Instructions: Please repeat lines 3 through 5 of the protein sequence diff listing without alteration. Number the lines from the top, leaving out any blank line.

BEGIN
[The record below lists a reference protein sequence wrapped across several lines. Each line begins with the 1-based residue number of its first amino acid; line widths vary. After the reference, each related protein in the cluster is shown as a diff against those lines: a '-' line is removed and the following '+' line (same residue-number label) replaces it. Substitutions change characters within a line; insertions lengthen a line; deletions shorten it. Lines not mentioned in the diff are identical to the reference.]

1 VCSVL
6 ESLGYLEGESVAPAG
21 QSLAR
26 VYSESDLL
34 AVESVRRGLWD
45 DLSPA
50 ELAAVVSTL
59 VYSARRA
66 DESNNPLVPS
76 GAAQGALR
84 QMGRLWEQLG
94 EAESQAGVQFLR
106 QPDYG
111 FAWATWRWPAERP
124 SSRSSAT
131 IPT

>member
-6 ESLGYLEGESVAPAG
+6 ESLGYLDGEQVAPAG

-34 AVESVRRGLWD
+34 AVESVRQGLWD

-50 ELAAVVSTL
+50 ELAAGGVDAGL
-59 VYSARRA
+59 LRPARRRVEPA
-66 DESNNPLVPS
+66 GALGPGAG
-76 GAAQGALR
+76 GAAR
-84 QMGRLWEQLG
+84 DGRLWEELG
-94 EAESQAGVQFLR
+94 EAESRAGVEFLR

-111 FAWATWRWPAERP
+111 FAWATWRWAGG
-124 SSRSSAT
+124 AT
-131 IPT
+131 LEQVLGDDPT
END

6 ESLGYLEGESVAPAG
21 QSLAR
26 VYSESDLL